There was a little trepidation as far as, how far can you take found footage. At the same time, I was cool with the idea of pushing the boundaries a bit. Just doing something fun and making sure that it wasnt about making it look a lot of found footage movies depend on the idea that its supposed to be found footage, its supposed to be real. That idea of it being real is pretty lost on the audience. The audience knows its not real. Theres a freedom to that.
Shock: The film really plays with both kinetic found footage style and the kind of banality of evil in static shots of death.
Sanchez: Its very innocuous, its like surveillance footage. I think thats the beauty of this style, the visual element that you can use to really convey complex ideas. It just kind of comes across as second nature because people are used to seeing these kinds of images every day in their lives. These kinds of angles, theres a language there that I think found footage hasto a certain extenthelped develop a little bit, but probably mostly reality TV has helped develop. You can say a lot more. Its a subtler way of conveying these deeper meanings.
Shock: Theres something in your films about our, and likely your, relationship with nature. Bigfoot isnt a cold killer, per se. Its disturbed by the cast.
Sanchez: Yeah. Youre going into this creatures territory and at the beginning, we kind of hint at the idea that the forest has been burned down. Humans are the ones that light forest fires. Its not like a bears grill topples and he starts a forest fire. So, the whole idea that humans are burning down where it lives, but also fighting over its kid, and just going into its territory without a thought in the world as to the impact youre going to have on this creatures environment. It was very important that the creature not come across as a killing machine. Even though I think Jaws is probably the greatest monster movie ever, theres no character arc to that shark [laughs]. Its a killing machine, thats what makes it scary.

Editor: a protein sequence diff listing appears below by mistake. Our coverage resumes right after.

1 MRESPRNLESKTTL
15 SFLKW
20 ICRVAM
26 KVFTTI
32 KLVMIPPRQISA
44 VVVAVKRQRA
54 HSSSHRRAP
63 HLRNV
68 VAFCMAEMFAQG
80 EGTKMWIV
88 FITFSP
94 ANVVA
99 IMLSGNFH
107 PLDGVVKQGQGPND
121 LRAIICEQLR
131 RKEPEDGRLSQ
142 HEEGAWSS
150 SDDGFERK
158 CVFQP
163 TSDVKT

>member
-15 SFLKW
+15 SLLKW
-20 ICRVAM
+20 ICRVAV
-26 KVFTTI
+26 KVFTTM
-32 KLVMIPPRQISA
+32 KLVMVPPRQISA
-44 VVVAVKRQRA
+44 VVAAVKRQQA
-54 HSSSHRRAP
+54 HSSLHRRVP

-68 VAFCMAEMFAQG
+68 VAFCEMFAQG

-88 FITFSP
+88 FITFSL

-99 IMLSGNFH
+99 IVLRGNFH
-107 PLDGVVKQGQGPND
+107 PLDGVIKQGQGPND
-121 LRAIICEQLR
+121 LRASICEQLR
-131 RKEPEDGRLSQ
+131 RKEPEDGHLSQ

A lot of the monster movies that I loved as a kid, King Kong and Frankenstein, there was always a human element to the creature. You kind of pity the creature, or at least relate to what the creatures going through. It was very important for me to convey that in this movie. Whether you believe in Bigfoot or notI definitely believed when I was a kidit was always about making this creature as real as possible and treating it like a real creature.
Shock: Is Exists the Bigfoot believers movie of choice?
Sanchez: I dont have my hand on the pulse of that, really. I definitely have a lot of Facebook friends and have done interviews with cryptozoology groups. I think they dig the idea I made this movie for them. Im a Bigfoot geek, and even though Ive never gone out searching. I had yet to see a Bigfoot movie that really got it right, or respected the creature enough to try to get it right; not be about exploiting the fact that this creature is strong and ripping peoples heads off. It was about creating something that felt real. The best monster movies are the ones that reveal truths about ourselves.
As far as the reaction, I think they are digging it. They appreciate the fact the creatures not just a killing machine and theres a heart there. Thats the thing about Bigfoot: its half human, and its definitely got a lot of human traits. Its a relative of ours. Its a distant, evolutionary relative of ours, an offshoot that didnt make it. A lot loved the way the creature looks, which is why I made the film. Bigfoot is a practical creature, there was never an option to do CG. I wanted the characters to see the creature. I wanted the creature to be there.